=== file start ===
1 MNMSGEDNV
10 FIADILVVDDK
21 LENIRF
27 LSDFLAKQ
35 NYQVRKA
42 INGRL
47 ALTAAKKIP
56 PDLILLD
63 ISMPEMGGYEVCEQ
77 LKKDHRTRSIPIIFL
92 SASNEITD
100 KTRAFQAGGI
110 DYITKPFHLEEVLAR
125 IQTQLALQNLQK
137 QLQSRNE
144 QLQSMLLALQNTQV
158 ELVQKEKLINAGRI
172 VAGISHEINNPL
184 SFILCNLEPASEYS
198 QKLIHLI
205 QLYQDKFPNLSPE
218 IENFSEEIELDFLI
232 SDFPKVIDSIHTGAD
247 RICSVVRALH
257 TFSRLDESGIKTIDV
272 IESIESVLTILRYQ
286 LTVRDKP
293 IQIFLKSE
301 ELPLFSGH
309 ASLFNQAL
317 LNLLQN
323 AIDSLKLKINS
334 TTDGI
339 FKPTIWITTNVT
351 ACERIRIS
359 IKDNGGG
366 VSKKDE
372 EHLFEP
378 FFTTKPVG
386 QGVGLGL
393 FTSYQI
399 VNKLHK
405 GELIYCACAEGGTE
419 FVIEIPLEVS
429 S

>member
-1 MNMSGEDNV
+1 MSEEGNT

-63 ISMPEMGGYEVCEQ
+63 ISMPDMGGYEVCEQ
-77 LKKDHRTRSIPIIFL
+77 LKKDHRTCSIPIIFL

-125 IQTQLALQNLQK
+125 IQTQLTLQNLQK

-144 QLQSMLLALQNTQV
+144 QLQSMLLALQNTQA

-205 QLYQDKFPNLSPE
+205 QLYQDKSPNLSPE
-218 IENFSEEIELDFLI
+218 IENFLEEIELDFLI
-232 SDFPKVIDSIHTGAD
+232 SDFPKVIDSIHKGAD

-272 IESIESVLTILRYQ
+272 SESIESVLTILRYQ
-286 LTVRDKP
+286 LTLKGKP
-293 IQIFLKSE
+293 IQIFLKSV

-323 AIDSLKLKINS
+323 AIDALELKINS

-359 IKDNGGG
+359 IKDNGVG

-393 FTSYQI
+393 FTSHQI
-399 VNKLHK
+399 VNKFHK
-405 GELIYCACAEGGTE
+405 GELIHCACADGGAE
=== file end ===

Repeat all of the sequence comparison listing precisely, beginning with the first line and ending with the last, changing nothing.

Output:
1 MNMSGEDNV
10 FIADILVVDDK
21 LENIRF
27 LSDFLAKQ
35 NYQVRKA
42 INGRL
47 ALTAAKKIP
56 PDLILLD
63 ISMPEMGGYEVCEQ
77 LKKDHRTRSIPIIFL
92 SASNEITD
100 KTRAFQAGGI
110 DYITKPFHLEEVLAR
125 IQTQLALQNLQK
137 QLQSRNE
144 QLQSMLLALQNTQV
158 ELVQKEKLINAGRI
172 VAGISHEINNPL
184 SFILCNLEPASEYS
198 QKLIHLI
205 QLYQDKFPNLSPE
218 IENFSEEIELDFLI
232 SDFPKVIDSIHTGAD
247 RICSVVRALH
257 TFSRLDESGIKTIDV
272 IESIESVLTILRYQ
286 LTVRDKP
293 IQIFLKSE
301 ELPLFSGH
309 ASLFNQAL
317 LNLLQN
323 AIDSLKLKINS
334 TTDGI
339 FKPTIWITTNVT
351 ACERIRIS
359 IKDNGGG
366 VSKKDE
372 EHLFEP
378 FFTTKPVG
386 QGVGLGL
393 FTSYQI
399 VNKLHK
405 GELIYCACAEGGTE
419 FVIEIPLEVS
429 S

>member
-1 MNMSGEDNV
+1 MSEEGNT

-63 ISMPEMGGYEVCEQ
+63 ISMPDMGGYEVCEQ
-77 LKKDHRTRSIPIIFL
+77 LKKDHRTCSIPIIFL

-125 IQTQLALQNLQK
+125 IQTQLTLQNLQK

-144 QLQSMLLALQNTQV
+144 QLQSMLLALQNTQA

-205 QLYQDKFPNLSPE
+205 QLYQDKSPNLSPE
-218 IENFSEEIELDFLI
+218 IENFLEEIELDFLI
-232 SDFPKVIDSIHTGAD
+232 SDFPKVIDSIHKGAD

-272 IESIESVLTILRYQ
+272 SESIESVLTILRYQ
-286 LTVRDKP
+286 LTLKGKP
-293 IQIFLKSE
+293 IQIFLKSV

-323 AIDSLKLKINS
+323 AIDALELKINS

-359 IKDNGGG
+359 IKDNGVG

-393 FTSYQI
+393 FTSHQI
-399 VNKLHK
+399 VNKFHK
-405 GELIYCACAEGGTE
+405 GELIHCACADGGAE